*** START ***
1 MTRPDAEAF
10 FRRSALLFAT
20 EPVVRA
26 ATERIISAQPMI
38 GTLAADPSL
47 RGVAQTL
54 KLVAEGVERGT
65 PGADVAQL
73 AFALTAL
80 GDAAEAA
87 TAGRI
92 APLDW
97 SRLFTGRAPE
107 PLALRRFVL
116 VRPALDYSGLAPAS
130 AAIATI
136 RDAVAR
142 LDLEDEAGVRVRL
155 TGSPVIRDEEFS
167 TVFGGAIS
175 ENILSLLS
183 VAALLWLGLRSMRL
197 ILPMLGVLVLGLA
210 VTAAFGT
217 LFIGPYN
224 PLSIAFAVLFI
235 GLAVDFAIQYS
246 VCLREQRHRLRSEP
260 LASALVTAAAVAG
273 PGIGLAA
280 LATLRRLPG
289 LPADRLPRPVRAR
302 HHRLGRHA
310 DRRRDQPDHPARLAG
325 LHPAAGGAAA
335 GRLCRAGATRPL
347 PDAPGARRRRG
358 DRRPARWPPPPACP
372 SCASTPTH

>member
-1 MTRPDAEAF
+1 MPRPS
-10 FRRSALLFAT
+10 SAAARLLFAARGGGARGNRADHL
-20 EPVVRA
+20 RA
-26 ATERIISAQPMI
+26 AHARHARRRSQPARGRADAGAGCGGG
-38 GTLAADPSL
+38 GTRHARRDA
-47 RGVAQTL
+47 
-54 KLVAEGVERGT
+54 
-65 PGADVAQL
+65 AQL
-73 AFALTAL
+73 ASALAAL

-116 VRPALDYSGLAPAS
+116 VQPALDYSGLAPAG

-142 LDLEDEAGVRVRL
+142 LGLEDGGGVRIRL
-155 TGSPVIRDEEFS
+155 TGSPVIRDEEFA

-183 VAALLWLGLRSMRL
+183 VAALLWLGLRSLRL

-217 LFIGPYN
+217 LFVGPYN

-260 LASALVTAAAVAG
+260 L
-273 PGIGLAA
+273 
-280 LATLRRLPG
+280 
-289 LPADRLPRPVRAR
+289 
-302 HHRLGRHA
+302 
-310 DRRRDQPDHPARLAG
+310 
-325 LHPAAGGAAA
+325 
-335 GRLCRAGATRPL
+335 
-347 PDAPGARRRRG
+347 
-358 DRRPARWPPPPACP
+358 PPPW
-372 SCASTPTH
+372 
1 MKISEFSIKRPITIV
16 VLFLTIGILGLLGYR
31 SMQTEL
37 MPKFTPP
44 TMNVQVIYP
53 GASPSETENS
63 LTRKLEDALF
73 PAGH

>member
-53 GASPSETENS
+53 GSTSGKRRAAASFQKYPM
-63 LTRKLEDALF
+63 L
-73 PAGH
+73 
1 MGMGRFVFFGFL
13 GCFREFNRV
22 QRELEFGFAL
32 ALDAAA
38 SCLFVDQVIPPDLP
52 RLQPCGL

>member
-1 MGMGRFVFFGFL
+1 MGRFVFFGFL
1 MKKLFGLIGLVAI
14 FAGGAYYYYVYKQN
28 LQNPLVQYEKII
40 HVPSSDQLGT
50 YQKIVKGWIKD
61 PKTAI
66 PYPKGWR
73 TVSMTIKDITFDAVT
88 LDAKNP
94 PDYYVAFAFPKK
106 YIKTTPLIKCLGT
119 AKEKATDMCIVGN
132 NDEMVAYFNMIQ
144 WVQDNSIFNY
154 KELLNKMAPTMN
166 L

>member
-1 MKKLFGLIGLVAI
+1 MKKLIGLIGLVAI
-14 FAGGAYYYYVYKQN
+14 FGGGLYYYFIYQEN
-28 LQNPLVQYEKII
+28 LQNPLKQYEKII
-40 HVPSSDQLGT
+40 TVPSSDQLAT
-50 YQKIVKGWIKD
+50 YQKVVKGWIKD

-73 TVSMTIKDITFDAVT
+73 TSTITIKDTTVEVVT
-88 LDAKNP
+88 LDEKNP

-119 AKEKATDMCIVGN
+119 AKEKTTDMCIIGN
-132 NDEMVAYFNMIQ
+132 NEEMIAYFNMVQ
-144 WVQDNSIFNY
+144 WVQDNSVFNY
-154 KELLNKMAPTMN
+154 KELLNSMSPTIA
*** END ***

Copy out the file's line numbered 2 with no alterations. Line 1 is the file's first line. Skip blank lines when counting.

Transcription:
10 FRRSALLFAT